Answering the Stars

It is my great pleasure to welcome Karise Gililland as a special All Nine guest blogger. Karise describes herself as a Texas mama, teacher, writer, and occasional cat wrangler/hamster hunter. She is currently pursuing her Master of Arts in Apologetics at Houston Baptist University. Grateful thanks to Dr. Holly Ordway for introducing us.


Image by Csaba Vero via
Image by Csaba Vero via

Answering the Stars

By Karise Gililland

What happens when a person meets a poem? While in the Master of Arts in Apologetics program at Houston Baptist University, our class was asked to respond to poetry selections from Malcolm Guite’s Stations of the Cross sonnets sequence in Sounding the Seasons, Hopkins’ “God’s Grandeur” and “Pied Beauty”, and Eliot’s “Journey of the Magi”. As I was writing the response, I kept coming back to the idea that poetry ought to beget poetry. I experienced a sort of cognitive dissonance – I was saying that I should be responding with poetry but I was writing prose! So, I made the form match the function, the medium match the message, and rewrote the reflection in the form of a poem. (Then crossed my fingers and hoped my professor liked it!)


Answering the Stars

The problem with reading poetry is that-,

all the words come tumbling back out.

In an age with a desperate lack of wordsmiths,

keeping man from actual poems is strategic tact.

“a cold coming we had of it”[1], maybe

Others say, we’ll just stick to the facts:

Thermometer reads fifteen, the windchill lower than it,

The weatherman becomes our mundane poet laureate;

All storms move only in their degrees, points known,

Charts and graphs replace the need for saying,

“bitter breath of naked sky”[2] or “frosty wind made moan”[3]

or such superfluous, ridiculous word playing


One can’t postulate a poem with

five step, scientific method;

Beauty goes burning time and money, better spent.

Hypothesis, poets more and less than guess,

the science of pouring and mixing syllable to address

the things we don’t yet know we know:

“shining from shook foil”[4] also shows

in the rippling  rift of a song of nameless streets,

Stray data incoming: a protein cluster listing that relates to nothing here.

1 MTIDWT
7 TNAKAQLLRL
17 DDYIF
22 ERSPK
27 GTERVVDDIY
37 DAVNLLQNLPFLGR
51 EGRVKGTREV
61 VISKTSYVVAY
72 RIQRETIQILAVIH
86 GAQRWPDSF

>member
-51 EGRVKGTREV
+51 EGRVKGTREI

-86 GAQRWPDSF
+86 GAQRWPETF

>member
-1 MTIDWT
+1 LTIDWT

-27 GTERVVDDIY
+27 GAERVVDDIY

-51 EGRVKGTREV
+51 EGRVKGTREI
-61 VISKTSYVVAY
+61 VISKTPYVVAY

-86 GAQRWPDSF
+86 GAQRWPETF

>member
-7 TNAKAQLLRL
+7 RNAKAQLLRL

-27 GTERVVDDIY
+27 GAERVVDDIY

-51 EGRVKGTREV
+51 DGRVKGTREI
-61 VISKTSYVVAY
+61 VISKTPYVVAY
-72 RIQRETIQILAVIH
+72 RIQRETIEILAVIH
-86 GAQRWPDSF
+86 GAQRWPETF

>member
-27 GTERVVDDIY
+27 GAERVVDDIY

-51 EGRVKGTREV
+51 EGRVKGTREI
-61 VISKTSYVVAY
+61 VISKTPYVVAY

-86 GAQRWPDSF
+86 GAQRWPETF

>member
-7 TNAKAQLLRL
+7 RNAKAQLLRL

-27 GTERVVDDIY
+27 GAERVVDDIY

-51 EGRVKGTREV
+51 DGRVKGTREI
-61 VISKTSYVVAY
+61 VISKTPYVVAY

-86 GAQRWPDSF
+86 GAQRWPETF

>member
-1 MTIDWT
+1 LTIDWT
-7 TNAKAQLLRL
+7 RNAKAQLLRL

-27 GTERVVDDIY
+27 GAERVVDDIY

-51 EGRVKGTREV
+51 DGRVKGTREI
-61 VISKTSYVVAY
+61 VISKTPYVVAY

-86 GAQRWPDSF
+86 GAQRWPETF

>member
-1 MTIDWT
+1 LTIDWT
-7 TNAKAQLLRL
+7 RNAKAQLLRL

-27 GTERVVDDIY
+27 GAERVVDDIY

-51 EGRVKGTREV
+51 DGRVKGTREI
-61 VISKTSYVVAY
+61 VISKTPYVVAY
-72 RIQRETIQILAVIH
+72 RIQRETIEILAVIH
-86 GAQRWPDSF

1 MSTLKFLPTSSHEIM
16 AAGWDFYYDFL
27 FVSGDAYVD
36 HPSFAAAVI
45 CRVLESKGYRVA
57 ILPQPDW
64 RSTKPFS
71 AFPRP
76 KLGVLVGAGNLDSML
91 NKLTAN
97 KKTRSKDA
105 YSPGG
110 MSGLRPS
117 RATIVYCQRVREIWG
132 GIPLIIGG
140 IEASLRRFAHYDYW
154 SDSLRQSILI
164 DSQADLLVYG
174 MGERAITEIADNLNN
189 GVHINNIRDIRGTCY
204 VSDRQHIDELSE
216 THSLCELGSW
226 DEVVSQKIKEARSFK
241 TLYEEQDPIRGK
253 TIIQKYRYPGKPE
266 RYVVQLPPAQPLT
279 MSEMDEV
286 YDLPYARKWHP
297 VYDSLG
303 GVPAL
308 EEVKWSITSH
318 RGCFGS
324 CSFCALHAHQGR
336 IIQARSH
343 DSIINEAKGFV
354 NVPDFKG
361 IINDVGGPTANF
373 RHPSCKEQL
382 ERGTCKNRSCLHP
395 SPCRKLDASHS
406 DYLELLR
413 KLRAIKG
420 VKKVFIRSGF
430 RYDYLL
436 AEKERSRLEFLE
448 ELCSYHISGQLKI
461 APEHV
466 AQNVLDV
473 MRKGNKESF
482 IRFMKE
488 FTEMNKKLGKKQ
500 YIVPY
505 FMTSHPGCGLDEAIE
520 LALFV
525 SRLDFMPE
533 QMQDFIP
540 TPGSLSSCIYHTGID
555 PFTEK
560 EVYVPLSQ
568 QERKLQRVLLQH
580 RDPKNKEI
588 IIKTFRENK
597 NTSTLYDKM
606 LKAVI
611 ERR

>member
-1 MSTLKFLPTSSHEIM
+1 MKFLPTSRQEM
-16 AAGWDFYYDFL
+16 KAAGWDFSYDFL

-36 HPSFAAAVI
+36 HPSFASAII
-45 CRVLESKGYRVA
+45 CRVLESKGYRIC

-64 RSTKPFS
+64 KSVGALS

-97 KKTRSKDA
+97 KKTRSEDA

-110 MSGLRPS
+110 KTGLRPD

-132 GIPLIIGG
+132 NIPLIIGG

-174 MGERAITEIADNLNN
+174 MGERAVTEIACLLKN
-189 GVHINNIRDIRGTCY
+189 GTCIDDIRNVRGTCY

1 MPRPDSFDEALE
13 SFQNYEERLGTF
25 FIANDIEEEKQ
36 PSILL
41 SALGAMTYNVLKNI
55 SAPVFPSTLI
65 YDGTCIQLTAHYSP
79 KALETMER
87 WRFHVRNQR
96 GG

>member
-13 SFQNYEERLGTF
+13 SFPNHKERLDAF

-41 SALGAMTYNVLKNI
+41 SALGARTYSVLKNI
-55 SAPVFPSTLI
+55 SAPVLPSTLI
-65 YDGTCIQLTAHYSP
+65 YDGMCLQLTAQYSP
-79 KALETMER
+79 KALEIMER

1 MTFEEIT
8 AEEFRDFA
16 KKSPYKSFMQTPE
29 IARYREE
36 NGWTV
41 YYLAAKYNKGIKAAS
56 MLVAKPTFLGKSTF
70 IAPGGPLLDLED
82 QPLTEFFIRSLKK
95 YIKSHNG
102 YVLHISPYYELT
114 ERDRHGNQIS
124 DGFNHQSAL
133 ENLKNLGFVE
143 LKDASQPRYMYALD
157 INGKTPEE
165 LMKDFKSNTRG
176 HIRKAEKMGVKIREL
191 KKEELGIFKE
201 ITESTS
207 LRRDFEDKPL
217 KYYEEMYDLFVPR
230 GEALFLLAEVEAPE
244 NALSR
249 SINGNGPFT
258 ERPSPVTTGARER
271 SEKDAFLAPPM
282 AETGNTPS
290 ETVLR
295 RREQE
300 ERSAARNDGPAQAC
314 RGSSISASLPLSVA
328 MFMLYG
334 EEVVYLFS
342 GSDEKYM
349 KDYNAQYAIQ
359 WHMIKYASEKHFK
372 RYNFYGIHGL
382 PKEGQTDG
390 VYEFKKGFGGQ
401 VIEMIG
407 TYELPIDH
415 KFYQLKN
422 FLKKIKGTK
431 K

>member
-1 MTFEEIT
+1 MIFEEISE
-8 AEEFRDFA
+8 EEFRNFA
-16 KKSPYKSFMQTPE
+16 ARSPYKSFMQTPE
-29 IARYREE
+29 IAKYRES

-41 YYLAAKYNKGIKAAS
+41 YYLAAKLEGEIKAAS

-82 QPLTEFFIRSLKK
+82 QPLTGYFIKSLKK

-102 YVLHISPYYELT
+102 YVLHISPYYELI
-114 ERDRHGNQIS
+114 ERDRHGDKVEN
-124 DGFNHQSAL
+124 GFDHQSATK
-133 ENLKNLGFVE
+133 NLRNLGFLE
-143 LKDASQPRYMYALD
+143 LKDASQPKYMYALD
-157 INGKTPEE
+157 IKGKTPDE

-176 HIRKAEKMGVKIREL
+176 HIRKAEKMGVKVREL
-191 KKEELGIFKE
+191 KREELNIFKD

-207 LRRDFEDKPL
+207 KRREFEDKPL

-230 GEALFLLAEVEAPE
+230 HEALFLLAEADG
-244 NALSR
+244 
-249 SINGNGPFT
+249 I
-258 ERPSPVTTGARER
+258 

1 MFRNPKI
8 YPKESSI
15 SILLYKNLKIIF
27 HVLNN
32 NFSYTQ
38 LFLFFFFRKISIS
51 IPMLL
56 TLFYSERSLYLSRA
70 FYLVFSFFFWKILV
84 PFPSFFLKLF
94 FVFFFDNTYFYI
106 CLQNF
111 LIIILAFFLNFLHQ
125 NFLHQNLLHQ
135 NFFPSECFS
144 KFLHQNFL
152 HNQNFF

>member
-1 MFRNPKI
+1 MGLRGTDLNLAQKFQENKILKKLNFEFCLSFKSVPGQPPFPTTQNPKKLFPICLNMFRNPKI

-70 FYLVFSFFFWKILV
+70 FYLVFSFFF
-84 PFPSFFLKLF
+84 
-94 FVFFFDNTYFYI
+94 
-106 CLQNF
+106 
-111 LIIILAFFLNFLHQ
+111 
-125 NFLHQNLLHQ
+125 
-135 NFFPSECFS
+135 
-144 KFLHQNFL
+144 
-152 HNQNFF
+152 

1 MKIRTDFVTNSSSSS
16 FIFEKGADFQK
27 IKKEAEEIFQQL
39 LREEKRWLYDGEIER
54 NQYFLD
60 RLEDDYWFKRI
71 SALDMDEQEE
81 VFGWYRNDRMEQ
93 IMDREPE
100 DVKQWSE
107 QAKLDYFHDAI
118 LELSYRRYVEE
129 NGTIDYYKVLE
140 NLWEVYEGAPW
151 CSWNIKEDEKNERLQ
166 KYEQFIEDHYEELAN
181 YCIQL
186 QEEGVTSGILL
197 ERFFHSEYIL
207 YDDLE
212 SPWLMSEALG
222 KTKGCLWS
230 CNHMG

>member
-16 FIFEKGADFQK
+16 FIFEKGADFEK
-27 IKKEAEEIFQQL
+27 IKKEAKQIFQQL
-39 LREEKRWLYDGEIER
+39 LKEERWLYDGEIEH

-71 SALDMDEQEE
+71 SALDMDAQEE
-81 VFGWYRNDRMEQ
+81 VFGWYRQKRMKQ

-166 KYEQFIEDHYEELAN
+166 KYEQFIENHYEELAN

in wind-tossed, undulating streamers, glistening golden,

shot through with  sparks,  lit  from sea to crown to sky,

at the strike of seven on the salty sand, splattered by

gilded droplets sprayed and smelted  by stomping;

of a tumbling of leaves from tree to ground

in every falling season.

“Mine eyes have seen” [5]it; All men have been pupil to it.

Pride, demanding deposition, warrants

proof-text for substantiating glory; perplexed,

prosecution finds in itself unwitting witness.


“No longer at ease”[6], having seen, and words

Clamoring for release, they bang upon the door

Unleash the torrent, be no more dammed,

Spill the sonnet, “returning what was lent”[7],

“divinity and dust come face to face”[8] when words

like us,  released from perilous, stifling scheme

find themselves reorganized on nature, pounded out

like crosses from a tree, “beautiful, useless gesture of relief”[9],

from nebulous, dark death to bound immortality


The appropriate response to poetry is poetry.

How can the silence of the poets produce anything less

than cavernous questions, echoing meaninglessness?

The rocks will have to start singing if we don’t

soon start answering the stars.



1 T. S. Eliot “Journey of the Magi.”

2 “Lines: The Cold Earth Slept below” by Percy Bysshe Shelley .

3 “In the Bleak Midwinter” Christina Rossetti.

4  “God’s Grandeur” by Gerard Manley Hopkins

5 “Battle Hymn of the Republic”

6 T. S. Eliot. “Journey of the Magi.”

7 Malcolm Guite “Prologue: Sounding the Seasons” In Sounding the Seasons: Seventy Sonnets for the Church Year.

8 Malcolm Guite “Jesus Falls the first Time” In Sounding the Seasons: Seventy Sonnets for the Church Year.

9 Malcolm Guite. “Jesus is laid in the tomb” In Sounding the Seasons: Seventy Sonnets for the Christian Year.



3 thoughts on “Answering the Stars

  1. Don(nie) Braugh says:

    Bright, witty, verbose and elastic- this was brilliant work, Karisse G.! Congratulations. With an expectation of future blogs: Very nice!

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